When I feel like “splurging” on some Japanese bento when I eat out, I almost always opt for stir-fried ginger pork. Sometimes I go for pork katsu in curry over rice, but most of the time, ginger pork. Most places use Kurobuta pork for its intense flavour (and fat), and I like it, just that in regular home-cooking, not many of us would have the luxury or wouldn’t choose to use Kurobuta. What if amateurs like us destroy the meat? And so, I used thinly sliced pork loin fillet. I’ve not seen this version anywhere except Sheng Siong, so if you’re looking to cook this dish, pop by Sheng Siong and grab some. This is a good alternative to shabu-shabu pork for steamboat, too. It is sliced thicker but still juicy and tender. All the better for the dancing chef chilli dip to cling on to.
Look at the subtle amount of fat, and how the meat remains pink and soft, almost ethereal, after a very light pan-braising. I shudder at the thought of cooking and eating dry and lean pork loin, and after last night’s pork loin dinner, I probably will never buy pork loin again. I just can’t develop a relationship with pork loin chops. “You need fat in a piece of pork”, is all I can say. If you can’t find thinly sliced pork loin, you can make this with shabu-shabu pork.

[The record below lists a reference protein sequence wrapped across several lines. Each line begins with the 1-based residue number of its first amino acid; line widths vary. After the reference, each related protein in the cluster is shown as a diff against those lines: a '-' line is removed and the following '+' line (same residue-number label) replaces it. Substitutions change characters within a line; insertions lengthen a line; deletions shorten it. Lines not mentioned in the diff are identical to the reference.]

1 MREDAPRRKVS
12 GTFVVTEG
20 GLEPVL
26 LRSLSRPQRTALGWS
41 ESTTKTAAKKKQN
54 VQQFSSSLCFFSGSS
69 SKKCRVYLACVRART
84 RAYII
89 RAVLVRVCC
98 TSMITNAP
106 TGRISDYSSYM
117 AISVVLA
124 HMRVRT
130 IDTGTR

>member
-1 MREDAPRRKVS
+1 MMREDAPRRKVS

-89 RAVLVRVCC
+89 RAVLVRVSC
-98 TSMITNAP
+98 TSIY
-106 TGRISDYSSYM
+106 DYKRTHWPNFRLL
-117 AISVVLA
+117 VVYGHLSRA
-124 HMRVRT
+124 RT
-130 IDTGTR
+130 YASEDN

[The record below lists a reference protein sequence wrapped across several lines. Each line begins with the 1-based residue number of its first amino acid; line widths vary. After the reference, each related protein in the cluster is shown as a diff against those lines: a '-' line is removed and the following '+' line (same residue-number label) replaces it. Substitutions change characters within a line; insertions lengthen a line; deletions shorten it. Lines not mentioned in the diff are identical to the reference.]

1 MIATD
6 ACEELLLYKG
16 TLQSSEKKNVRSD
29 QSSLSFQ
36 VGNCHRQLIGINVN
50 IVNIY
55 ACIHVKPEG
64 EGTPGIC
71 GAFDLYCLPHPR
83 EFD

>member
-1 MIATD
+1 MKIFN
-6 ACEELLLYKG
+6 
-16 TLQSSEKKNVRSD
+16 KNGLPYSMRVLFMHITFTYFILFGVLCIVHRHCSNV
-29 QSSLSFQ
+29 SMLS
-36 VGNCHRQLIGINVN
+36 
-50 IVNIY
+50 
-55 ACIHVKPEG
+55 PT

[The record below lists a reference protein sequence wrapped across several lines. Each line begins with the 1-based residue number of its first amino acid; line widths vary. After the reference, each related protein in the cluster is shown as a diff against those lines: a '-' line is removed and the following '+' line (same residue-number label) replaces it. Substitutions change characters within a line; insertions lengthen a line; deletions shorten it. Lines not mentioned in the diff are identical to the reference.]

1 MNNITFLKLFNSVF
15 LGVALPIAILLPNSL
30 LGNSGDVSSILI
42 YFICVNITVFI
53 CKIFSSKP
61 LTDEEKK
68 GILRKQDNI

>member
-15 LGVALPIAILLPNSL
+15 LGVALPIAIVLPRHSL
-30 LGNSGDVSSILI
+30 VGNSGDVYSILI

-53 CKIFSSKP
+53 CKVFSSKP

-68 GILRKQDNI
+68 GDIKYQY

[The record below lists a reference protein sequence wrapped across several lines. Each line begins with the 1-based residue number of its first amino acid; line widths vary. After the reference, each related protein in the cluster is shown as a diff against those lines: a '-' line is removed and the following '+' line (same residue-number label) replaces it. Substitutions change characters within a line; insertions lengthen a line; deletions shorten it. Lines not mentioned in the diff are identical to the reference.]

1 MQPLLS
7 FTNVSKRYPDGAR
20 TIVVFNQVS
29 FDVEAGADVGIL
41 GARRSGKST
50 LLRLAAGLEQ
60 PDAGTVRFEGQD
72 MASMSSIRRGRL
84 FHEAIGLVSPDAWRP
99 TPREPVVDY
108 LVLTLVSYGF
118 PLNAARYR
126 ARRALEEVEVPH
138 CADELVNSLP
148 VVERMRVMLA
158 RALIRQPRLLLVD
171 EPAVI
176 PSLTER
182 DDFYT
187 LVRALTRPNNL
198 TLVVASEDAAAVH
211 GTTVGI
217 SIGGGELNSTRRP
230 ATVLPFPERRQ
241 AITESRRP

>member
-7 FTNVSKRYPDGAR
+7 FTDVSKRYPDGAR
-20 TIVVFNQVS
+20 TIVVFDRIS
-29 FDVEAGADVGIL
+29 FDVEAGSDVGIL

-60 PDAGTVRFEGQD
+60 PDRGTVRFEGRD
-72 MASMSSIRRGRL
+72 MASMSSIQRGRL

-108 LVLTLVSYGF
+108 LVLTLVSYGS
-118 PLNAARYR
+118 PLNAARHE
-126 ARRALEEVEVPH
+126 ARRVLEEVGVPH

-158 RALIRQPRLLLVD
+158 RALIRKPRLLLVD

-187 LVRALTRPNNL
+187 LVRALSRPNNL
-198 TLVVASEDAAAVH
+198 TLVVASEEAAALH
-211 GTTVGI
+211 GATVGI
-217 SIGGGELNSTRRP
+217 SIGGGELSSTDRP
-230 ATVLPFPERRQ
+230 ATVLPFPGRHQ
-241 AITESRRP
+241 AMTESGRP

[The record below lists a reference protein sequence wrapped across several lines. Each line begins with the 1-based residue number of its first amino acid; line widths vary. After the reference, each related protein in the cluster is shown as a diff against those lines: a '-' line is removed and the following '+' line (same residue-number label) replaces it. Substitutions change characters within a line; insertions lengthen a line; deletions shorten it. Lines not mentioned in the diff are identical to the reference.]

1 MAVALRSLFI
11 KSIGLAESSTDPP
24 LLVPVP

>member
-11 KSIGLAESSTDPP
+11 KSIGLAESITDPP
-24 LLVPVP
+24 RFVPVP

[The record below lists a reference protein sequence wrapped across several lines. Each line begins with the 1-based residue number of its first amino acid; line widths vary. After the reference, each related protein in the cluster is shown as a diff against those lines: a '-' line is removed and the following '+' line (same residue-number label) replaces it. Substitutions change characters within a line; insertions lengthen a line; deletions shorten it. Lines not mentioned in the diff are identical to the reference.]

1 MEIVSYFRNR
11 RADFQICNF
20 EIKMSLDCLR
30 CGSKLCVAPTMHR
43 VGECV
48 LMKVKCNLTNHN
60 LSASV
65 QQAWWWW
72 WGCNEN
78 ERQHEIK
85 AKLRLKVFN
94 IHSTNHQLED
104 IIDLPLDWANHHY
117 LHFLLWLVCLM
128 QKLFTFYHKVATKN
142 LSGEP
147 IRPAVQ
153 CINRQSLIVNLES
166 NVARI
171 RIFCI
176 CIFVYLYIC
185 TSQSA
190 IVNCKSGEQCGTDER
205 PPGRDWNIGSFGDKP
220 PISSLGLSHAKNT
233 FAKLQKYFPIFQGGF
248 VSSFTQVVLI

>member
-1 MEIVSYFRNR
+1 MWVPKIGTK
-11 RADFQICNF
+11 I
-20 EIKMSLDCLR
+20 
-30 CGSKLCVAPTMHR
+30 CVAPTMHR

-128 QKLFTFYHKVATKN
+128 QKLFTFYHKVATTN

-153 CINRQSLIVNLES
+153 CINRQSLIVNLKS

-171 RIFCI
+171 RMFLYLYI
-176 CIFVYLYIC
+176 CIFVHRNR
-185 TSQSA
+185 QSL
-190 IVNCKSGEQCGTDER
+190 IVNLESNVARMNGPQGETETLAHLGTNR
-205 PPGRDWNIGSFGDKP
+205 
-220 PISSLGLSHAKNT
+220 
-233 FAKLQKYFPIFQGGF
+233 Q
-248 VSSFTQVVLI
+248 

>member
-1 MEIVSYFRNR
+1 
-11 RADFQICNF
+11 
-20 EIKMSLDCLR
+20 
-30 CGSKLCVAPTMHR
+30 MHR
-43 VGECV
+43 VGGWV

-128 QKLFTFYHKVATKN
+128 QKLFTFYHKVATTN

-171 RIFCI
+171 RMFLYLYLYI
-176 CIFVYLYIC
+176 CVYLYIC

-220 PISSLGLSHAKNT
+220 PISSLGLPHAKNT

Most recipes also call for sake and/or mirin. If you don’t have either, you could use white wine and sugar instead.
This is one of the easiest and seriously yummy pork dish I’ve cooked. The entire preparation + cooking time took me less than 20 minutes, including blanching the vegetables. The amount of time you spend in front of the stove is like, what, 10 minutes? This is something that I will cook over and over again because it is so good, and simple to make. Tuck in!